The 30-year-old was acquired by Carolina from the Chicago Blackhawks in the offseason, and he had appeared in seven of Carolina's 13 games this season, scoring once while averaging 9:42 in ice time per game.
"Since the 2015 playoffs, I've been struggling to understand what was going on with my body," Bickell said via a statement released by the team Friday afternoon.
"Again during the past few weeks, it felt like something wasn't right," Bickell added. "Obviously this is a bit of shock for my family and me, but I am hopeful I will be able to return to the ice and continue playing the game that I love."
Hurricanes general manager Ron Francis asked for Bickell's privacy to be respected.
"First and foremost, the most important thing is for Bryan to take care of himself, and our thoughts are with him and his family," Francis said in the same statement. "He will need to take some time to rest in the immediate future, and we will support him as he takes the necessary steps for his health. We ask that his privacy be respected during the process."
Blackhawks president and CEO John McDonough released the following statement on Bickell:
"Our thoughts are with Bryan, his family and the Carolina Hurricanes during this challenging time. He has built so many lasting relationships in Chicago both inside and outside of the Blackhawks organization based on his play on the ice and character off of it. Together, we will keep him in our thoughts during his fight against the disease."
Blackhawks coach Joel Quenneville also addressed the news, saying, "He's a special guy. We're thinking about him, and our thoughts and prayers are with him. It's tough to hear something like that. He has a tough road ahead. He was special for us and instrumental in us having a lot of success here. We wish him well."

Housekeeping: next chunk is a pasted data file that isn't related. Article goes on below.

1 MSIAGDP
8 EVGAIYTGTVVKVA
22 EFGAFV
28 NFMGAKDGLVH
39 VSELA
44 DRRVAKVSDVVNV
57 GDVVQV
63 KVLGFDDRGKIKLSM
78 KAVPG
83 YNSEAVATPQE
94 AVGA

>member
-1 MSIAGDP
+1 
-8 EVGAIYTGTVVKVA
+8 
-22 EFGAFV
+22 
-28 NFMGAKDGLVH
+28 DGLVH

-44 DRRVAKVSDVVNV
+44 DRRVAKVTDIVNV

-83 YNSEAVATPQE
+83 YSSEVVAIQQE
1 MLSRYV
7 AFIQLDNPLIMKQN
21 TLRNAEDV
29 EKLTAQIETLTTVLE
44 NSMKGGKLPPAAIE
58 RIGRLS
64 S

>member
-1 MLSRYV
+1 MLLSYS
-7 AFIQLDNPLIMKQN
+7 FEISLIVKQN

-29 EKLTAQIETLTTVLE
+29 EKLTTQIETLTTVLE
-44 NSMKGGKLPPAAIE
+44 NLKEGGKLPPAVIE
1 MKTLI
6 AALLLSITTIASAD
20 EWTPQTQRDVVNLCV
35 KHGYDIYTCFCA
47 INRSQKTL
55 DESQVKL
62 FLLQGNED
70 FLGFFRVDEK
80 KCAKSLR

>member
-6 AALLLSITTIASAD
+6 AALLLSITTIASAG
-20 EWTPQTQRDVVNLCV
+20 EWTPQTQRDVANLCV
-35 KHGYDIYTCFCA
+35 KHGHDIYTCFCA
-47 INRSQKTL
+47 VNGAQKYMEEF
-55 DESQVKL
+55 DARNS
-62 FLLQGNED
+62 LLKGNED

Bickell was part of three Stanley Cup-winning teams in Chicago.
"It's pretty shocking. What can you say?" Blackhawks captain Jonathan Toews said. "I think everyone in this room, in this organization, as close as we all are to Bicks, our hearts go out to him. We wish him the best health possible. Hopefully he can hang in there and find ways to stay strong despite his condition."
Bickell is the second NHL player in recent years to be diagnosed with MS, an incurable disease that attacks and scars the protective covering of nerves in the brain and spinal cord.
Another former goalie, Jordan Sigalet, was diagnosed with MS in late 2003, and he has been a vocal supporter of research into the disease. Sigalet, a former standout at Bowling Green State University, is currently the goaltending coach of the Calgary Flames. He told ESPN's Joe McDonald that he would reach out to Bickell.
"I know first-hand what Bryan is going through, and it comes as a shock at such a young age when you are an elite athlete and in the prime of your life," Sigalet said.
"For me, it was great to have my teammates and family around for support and to keep a positive attitude and outlook. The disease is so different for everyone, but there are so many great treatments and resources available today that can help manage the disease," Sigalet added. "My thoughts go out to him and his family, and I wish him nothing but the best."
Information from The Associated Press was used in this report.